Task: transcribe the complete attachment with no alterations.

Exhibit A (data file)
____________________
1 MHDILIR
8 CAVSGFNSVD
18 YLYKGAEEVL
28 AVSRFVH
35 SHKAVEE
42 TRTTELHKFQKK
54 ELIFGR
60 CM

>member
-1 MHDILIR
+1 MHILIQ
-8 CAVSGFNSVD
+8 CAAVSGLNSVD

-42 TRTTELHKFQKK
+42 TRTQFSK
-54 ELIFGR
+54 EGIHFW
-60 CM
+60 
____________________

1 MHDILIR
8 CAVSGFNSVD
18 YLYKGAEEVL
28 AVSRFVH
35 SHKAVEE
42 TRTTELHKFQKK
54 ELIFGR
60 CM

>member
-1 MHDILIR
+1 MHILIQ
-8 CAVSGFNSVD
+8 CAAVSGLNSVD

-42 TRTTELHKFQKK
+42 TRTQFSK
-54 ELIFGR
+54 EGIHFW
-60 CM
+60 